The draft na­tional ed­u­ca­tion pol­icy has rad­i­cal re­forms on its agenda. But it will need clear-cut ac­tion to suc­ceed


The draft ed­u­ca­tion pol­icy prom­ises to turn around the In­dian ed­u­ca­tion sys­tem. But how fea­si­ble are its rec­om­men­da­tions?

What will hap­pen if the draft New Ed­u­ca­tion Pol­icy 2019, or NEP, sub­mit­ted by the nine-mem­ber K. Kas­turi­ran­gan Com­mit­tee to the Union min­istry for hu­man re­source de­vel­op­ment on May 31, is im­ple­mented in full by 2035, as the pol­icy en­vi­sions?

Let us imag­ine how Ro­han, born 2032, might pro­ceed in life. When he turns three, he will join the for­mal ed­u­ca­tion struc­ture under the 5+3+3+4 frame­work. For the first three years, he will re­ceive pre-school ed­u­ca­tion—in at least three lan­guages—by trained teach­ers. In this time, he will learn the al­pha­bet for each lan­guage, num­bers, colours, shapes, how to draw, do puz­zles, and be ex­posed to drama, pup­petry, mu­sic and move­ment. There will be no text­books, learn­ing will be all play and ex­per­i­men­tal, in school premises with clean toi­lets, spa­cious rooms, IT-en­abled gadgets, enough play­things and a cheer­ful en­vi­ron­ment. From Grades 1 to 5, he will have ded­i­cated reading and math­e­mat­ics hours be­cause by fifth stan­dard he will have to ac­quire fun­da­men­tal

lit­er­acy and nu­mer­acy. If Ro­han has any ‘sin­gu­lar in­ter­est’ and/ or ‘tal­ent’—it could be in math­e­mat­ics, sports, paint­ing or act­ing—his teach­ers will iden­tify it and pro­vide ad­di­tional guid­ance and en­cour­age­ment.

Grade 6 on­ward, Ro­han will not have to worry about cur­ric­u­lar or extra-cur­ric­u­lar ac­tiv­ity as all sub­jects—from math­e­mat­ics to mu­sic to sports to paint­ing—will be part of the cur­ricu­lum. He will opt for the sub­jects he is in­ter­ested in. Of course, there will be some com­pul­sory com­mon sub­jects. At this stage, he will also be in­tro­duced to some vo­ca­tional train­ing so that he can de­cide which vo­ca­tional sub­ject to take up once he reaches Grade 9. Mean­while, in­for­ma­tion tech­nol­ogy tools will reg­u­larly as­sess and record his learn­ing curve to make a cus­tomised plan for him. There will be tests at the end of Grades 3, 5 and 8 to measure his critical think­ing abil­ity as well as lan­guage and math­e­mat­i­cal skills.

From Grade 9, Ro­han will take on­line board ex­am­i­na­tions for three sub­jects in six-monthly semesters. The exam will be de­signed to test his un­der­stand­ing of core con­cepts, not his mem­o­ris­ing skills. He can take board ex­am­i­na­tions twice a year, maybe more of­ten. Once Ro­han com­pletes Grade 12, he can join any col­lege or univer­sity close to home, as quality higher ed­u­ca­tion in­sti­tutes will be set up in every dis­trict of the coun­try. They will of­fer ei­ther a reg­u­lar three-year or four-year de­gree pro­gramme, or vo­ca­tional cour­ses. Al­ter­na­tively, he can have vo­ca­tional train­ing in­te­grated into his de­gree course. It won’t be like the 2020s when you had to choose a stream—all de­grees will be mul­ti­dis­ci­plinary, al­low­ing him to study, for in­stance, physics along with his­tory. If Ro­han wishes to join a pro­fes­sional course, he will be able to go to any univer­sity, as they will all be mul­ti­dis­ci­plinary. So while study­ing for an en­gi­neer­ing or med­i­cal de­gree, Ro­han can also take up so­cial sciences and fig­ure out how his de­gree can positively im­pact his lo­cal and global en­vi­ron­ment.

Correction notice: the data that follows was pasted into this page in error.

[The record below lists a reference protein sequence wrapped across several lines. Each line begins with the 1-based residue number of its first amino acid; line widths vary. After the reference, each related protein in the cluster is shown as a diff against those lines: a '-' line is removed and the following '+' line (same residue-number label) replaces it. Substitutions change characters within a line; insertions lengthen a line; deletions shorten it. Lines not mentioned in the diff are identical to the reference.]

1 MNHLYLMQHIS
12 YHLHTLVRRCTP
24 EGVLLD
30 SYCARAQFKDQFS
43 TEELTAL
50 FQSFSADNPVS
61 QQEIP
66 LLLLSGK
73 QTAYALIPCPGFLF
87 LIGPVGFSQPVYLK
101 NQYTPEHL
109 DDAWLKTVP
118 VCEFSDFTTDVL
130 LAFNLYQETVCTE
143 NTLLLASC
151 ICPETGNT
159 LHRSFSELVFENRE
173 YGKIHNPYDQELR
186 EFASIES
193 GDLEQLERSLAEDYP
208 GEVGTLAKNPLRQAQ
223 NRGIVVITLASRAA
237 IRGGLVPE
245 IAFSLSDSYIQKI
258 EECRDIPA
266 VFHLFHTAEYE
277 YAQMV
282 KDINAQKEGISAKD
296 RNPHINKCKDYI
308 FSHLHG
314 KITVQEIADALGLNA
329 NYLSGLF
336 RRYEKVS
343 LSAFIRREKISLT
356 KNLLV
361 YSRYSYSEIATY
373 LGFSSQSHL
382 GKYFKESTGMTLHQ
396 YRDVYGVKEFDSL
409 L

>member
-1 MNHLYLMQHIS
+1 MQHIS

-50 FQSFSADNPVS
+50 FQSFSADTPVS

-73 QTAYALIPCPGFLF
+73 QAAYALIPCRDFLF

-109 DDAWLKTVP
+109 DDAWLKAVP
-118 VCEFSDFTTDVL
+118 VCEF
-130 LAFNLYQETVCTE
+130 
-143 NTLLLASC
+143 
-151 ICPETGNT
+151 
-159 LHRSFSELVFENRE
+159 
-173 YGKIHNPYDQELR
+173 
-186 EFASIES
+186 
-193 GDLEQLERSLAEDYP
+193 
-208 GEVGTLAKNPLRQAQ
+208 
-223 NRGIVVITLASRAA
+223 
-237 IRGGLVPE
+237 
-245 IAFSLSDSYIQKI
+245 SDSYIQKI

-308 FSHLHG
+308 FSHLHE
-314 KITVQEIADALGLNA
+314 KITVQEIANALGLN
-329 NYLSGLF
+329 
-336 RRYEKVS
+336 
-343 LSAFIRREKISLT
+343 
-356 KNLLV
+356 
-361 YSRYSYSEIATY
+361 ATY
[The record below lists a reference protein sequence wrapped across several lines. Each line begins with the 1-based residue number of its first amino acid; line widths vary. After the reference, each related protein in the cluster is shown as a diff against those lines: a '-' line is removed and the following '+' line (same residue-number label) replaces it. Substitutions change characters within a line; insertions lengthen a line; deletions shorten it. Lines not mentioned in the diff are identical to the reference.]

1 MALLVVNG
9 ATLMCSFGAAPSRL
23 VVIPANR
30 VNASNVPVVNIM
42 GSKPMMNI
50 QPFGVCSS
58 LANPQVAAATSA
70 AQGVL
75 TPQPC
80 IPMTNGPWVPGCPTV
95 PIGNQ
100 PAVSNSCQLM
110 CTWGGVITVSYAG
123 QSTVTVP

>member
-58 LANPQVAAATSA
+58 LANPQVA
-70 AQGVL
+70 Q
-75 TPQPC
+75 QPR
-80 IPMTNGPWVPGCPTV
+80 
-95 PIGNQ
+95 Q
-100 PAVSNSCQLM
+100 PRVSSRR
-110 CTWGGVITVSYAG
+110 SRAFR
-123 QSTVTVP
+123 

In the fi­nal year of his de­gree course, Ro­han can opt for re­search, or do a year of re­search af­ter com­plet­ing his three­year de­gree course. He will then be el­i­gi­ble to en­rol in a PhD pro­gramme with­out hav­ing to study for a master’s de­gree first, though he can also opt for a doc­tor­ate af­ter a master’s de­gree. He, or his in­sti­tute, won’t need to worry about funds for his re­search as there will be a Na­tional Re­search Foundation to hand­hold his project if it is geared to­wards solv­ing lo­cal, na­tional or global is­sues. And if Ro­han does not want to re­main so long in aca­demics, he will have mul­ti­ple exit op­tions dur­ing his four-year lib­eral ed­u­ca­tion de­gree that will equip him for the 21st cen­tury knowl­edge econ­omy.